UPPER MARLBORO – The Prince George’s County Public Schools (PGCPS) 2017-2018 school calendar may stir up controversy if the county school board chooses to pass the proposed dates. Late last summer, Maryland Gov. Larry Hogan signed a pair of executive orders demanding local school systems not start school until after Labor Day and end before […]
UPPER MARLBORO – The Prince George’s County Public Schools (PGCPS) 2017-2018 school calendar may stir up controversy if the county school board chooses to pass the proposed dates.
Late last summer, Maryland Gov. Larry Hogan signed a pair of executive orders demanding local school systems not start school until after Labor Day and end before June 15. Last week, the Prince George’s County Board of Education discussed the calendar for next school year and possibilities before the school system.
“Starting Maryland public schools after Labor Day is not just a family issue – it’s an economic and public safety issue that draws clear, strong, bipartisan support among an overwhelming majority of Marylanders,” Hogan said during the executive order ceremony.
Since the executive order, school systems across Maryland have had to put serious thought into their calendars as the federal government mandates a 180-day year while students athletics start over the summer, a certain number of days are needed to prepare students for Advanced Placement and International Baccalaureate tests and Maryland students must participate in a number of standardized tests.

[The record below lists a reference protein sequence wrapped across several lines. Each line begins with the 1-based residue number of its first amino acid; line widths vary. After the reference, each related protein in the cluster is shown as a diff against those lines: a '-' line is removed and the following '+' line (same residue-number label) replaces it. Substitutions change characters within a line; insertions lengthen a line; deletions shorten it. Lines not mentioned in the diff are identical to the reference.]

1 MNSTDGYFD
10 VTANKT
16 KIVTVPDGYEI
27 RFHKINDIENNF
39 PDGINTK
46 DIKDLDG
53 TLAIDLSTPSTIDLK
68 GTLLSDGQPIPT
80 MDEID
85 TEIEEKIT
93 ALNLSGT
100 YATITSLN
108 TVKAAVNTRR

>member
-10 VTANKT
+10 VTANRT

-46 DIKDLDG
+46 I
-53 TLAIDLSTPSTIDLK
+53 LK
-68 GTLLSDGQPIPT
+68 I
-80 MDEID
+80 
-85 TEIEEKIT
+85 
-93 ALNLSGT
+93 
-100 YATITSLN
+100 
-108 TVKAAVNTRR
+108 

Most of the state’s school systems have already submitted their calendar for next school year, but Prince George’s has yet to do so after delays due to board discussion and a parent survey about holiday priorities.
Kevin Maxwell, chief executive officer of PGCPS, said the school system did not learn much from its parent survey.
“We did the survey and my brief summary of that is everybody wants everything,” Maxwell said. “Everybody wants to leave spring break alone. Everybody wants to have their holidays. Everybody wants us to start and end by ‘here’ and it puts us in a vice.”
Now the Maryland State Department of Education is requesting a final calendar and parents want to make plans for the summer.
The recommendation compiled by staff at the Feb. 2 board meeting was created after they and Maxwell analyzed the survey data and took into account the needs of their students.
It has a start date of Aug. 22, nearly two weeks before Labor Day, and an end date of June 6, with 192 workdays for instructional staff, 180 school days for students, seven professional duty days, two two-hour early dismissal days for professional development, one conference day, and a handful of major religious and federal holidays. It also includes four inclement weather make-up days.
Maxwell said this calendar is the one proposed to the board because it best met the needs of the school system and their students.
“I don’t think this (executive order) is about children, particularly. I think this is a decision based on other kinds of things,” Maxwell said. “Our job is – you can decide what your job is, but my job is to advocate for what I think our children need and I think they need more instructional time, not less instructional time.”